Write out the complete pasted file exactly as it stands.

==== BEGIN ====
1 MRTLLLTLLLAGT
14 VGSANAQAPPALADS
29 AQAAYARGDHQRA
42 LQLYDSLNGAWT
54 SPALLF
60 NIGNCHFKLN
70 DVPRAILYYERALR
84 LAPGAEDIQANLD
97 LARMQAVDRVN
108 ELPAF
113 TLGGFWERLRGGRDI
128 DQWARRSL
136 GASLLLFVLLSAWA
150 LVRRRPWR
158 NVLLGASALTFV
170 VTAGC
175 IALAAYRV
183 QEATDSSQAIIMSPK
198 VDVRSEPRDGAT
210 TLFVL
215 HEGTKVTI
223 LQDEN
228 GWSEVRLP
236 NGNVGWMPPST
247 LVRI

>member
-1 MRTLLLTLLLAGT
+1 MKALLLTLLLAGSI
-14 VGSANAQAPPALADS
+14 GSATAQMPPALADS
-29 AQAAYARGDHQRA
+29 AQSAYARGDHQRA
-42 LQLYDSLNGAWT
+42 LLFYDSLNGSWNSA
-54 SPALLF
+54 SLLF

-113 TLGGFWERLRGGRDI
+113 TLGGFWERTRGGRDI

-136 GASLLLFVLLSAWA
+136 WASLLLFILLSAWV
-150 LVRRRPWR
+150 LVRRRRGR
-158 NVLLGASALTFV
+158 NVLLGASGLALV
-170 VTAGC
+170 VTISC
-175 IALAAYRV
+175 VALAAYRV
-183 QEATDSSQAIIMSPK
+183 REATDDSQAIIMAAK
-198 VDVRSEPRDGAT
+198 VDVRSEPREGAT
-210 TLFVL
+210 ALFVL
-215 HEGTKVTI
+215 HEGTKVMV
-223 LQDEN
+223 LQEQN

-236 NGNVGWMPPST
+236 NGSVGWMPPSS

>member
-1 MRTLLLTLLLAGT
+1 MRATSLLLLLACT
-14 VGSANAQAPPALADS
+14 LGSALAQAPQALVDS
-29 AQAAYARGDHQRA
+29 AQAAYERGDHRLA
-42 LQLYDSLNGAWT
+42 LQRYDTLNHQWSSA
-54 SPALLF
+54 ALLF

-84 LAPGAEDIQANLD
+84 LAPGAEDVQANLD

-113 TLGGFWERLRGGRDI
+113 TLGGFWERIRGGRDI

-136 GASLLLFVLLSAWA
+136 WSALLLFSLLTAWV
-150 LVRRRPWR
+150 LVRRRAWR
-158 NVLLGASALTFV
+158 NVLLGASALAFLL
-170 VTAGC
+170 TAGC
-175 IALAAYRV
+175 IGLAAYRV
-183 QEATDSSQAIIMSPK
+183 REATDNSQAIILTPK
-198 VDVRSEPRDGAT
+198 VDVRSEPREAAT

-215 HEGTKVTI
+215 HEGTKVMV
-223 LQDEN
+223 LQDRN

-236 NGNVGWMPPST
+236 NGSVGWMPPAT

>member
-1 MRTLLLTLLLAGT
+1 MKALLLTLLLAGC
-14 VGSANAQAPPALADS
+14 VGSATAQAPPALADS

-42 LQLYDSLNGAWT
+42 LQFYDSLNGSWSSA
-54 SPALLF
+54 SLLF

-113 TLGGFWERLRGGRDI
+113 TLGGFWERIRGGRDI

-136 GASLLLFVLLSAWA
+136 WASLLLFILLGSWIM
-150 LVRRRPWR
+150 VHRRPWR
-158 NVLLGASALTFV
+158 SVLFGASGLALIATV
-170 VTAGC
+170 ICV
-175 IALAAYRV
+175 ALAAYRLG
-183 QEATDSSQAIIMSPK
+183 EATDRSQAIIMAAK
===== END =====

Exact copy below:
1 MRTLLLTLLLAGT
14 VGSANAQAPPALADS
29 AQAAYARGDHQRA
42 LQLYDSLNGAWT
54 SPALLF
60 NIGNCHFKLN
70 DVPRAILYYERALR
84 LAPGAEDIQANLD
97 LARMQAVDRVN
108 ELPAF
113 TLGGFWERLRGGRDI
128 DQWARRSL
136 GASLLLFVLLSAWA
150 LVRRRPWR
158 NVLLGASALTFV
170 VTAGC
175 IALAAYRV
183 QEATDSSQAIIMSPK
198 VDVRSEPRDGAT
210 TLFVL
215 HEGTKVTI
223 LQDEN
228 GWSEVRLP
236 NGNVGWMPPST
247 LVRI

>member
-1 MRTLLLTLLLAGT
+1 MKALLLTLLLAGSI
-14 VGSANAQAPPALADS
+14 GSATAQMPPALADS
-29 AQAAYARGDHQRA
+29 AQSAYARGDHQRA
-42 LQLYDSLNGAWT
+42 LLFYDSLNGSWNSA
-54 SPALLF
+54 SLLF

-113 TLGGFWERLRGGRDI
+113 TLGGFWERTRGGRDI

-136 GASLLLFVLLSAWA
+136 WASLLLFILLSAWV
-150 LVRRRPWR
+150 LVRRRRGR
-158 NVLLGASALTFV
+158 NVLLGASGLALV
-170 VTAGC
+170 VTISC
-175 IALAAYRV
+175 VALAAYRV
-183 QEATDSSQAIIMSPK
+183 REATDDSQAIIMAAK
-198 VDVRSEPRDGAT
+198 VDVRSEPREGAT
-210 TLFVL
+210 ALFVL
-215 HEGTKVTI
+215 HEGTKVMV
-223 LQDEN
+223 LQEQN

-236 NGNVGWMPPST
+236 NGSVGWMPPSS

>member
-1 MRTLLLTLLLAGT
+1 MRATSLLLLLACT
-14 VGSANAQAPPALADS
+14 LGSALAQAPQALVDS
-29 AQAAYARGDHQRA
+29 AQAAYERGDHRLA
-42 LQLYDSLNGAWT
+42 LQRYDTLNHQWSSA
-54 SPALLF
+54 ALLF

-84 LAPGAEDIQANLD
+84 LAPGAEDVQANLD

-113 TLGGFWERLRGGRDI
+113 TLGGFWERIRGGRDI

-136 GASLLLFVLLSAWA
+136 WSALLLFSLLTAWV
-150 LVRRRPWR
+150 LVRRRAWR
-158 NVLLGASALTFV
+158 NVLLGASALAFLL
-170 VTAGC
+170 TAGC
-175 IALAAYRV
+175 IGLAAYRV
-183 QEATDSSQAIIMSPK
+183 REATDNSQAIILTPK
-198 VDVRSEPRDGAT
+198 VDVRSEPREAAT

-215 HEGTKVTI
+215 HEGTKVMV
-223 LQDEN
+223 LQDRN

-236 NGNVGWMPPST
+236 NGSVGWMPPAT

>member
-1 MRTLLLTLLLAGT
+1 MKALLLTLLLAGC
-14 VGSANAQAPPALADS
+14 VGSATAQAPPALADS

-42 LQLYDSLNGAWT
+42 LQFYDSLNGSWSSA
-54 SPALLF
+54 SLLF

-113 TLGGFWERLRGGRDI
+113 TLGGFWERIRGGRDI

-136 GASLLLFVLLSAWA
+136 WASLLLFILLGSWIM
-150 LVRRRPWR
+150 VHRRPWR
-158 NVLLGASALTFV
+158 SVLFGASGLALIATV
-170 VTAGC
+170 ICV
-175 IALAAYRV
+175 ALAAYRLG
-183 QEATDSSQAIIMSPK
+183 EATDRSQAIIMAAK